Engineering new neurons: in vivo reprogramming in mammalian brain and spinal cord

Research output: Contribution to journalReview articlepeer-review

27 Scopus citations


Neurons are postmitotic. Once lost because of injury or degeneration, they do not regenerate in most regions of the mammalian central nervous system. Recent advancements nevertheless clearly reveal that new neurons can be reprogrammed from non-neuronal cells, especially glial cells, in the adult mammalian brain and spinal cord. Here, we give a brief overview concerning cell fate reprogramming in vivo and then focus on the underlying molecular and cellular mechanisms. Specifically, we critically review the cellular sources and the reprogramming factors for in vivo neuronal conversion. Influences of environmental cues and the challenges ahead are also discussed. The ability of inducing new neurons from an abundant and broadly distributed non-neuronal cell source brings new perspectives regarding regeneration-based therapies for traumatic brain and spinal cord injuries and degenerative diseases.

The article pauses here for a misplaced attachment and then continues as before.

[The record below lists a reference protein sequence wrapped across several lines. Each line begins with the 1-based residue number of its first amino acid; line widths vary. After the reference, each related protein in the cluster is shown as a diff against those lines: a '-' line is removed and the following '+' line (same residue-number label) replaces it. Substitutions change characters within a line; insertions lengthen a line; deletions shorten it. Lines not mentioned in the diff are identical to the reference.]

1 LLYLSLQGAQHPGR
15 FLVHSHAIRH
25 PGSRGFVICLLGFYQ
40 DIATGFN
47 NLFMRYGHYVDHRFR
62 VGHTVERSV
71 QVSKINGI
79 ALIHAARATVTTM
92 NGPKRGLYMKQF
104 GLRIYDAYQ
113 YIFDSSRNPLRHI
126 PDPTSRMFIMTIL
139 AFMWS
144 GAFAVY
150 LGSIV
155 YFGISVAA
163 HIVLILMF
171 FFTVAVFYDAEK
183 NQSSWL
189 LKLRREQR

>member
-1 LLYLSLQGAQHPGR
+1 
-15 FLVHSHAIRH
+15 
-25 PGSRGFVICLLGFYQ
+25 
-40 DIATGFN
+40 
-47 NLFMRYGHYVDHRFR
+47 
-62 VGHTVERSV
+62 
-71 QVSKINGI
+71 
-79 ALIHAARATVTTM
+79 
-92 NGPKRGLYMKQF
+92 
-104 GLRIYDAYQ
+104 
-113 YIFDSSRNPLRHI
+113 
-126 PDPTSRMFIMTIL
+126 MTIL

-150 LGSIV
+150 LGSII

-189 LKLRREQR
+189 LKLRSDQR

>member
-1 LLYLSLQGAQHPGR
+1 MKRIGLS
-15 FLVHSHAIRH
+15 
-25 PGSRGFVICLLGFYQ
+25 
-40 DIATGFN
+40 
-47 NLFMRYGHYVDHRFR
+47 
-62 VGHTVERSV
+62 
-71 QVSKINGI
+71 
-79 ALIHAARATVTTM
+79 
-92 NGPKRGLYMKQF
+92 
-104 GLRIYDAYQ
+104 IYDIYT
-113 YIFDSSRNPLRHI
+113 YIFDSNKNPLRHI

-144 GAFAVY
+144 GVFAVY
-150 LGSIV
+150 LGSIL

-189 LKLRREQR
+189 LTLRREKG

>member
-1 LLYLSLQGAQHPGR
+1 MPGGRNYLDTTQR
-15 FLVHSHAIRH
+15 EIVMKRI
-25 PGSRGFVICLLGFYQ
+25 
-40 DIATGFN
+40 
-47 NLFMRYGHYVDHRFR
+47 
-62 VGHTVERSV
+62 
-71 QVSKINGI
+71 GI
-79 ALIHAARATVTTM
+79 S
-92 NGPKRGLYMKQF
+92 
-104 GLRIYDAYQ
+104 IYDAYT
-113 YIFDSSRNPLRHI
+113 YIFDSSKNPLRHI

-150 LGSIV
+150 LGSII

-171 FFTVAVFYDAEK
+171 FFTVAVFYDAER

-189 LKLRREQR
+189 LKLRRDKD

Original languageEnglish (US)
Pages (from-to)201-212
Number of pages12
JournalCell and Tissue Research
Issue number1
StatePublished - Jan 1 2018


  • Brain and spinal cord injury
  • Cell fate conversion
  • In vivo reprogramming
  • Neural regeneration
  • Neural repair

ASJC Scopus subject areas

  • Pathology and Forensic Medicine
  • Histology
  • Cell Biology


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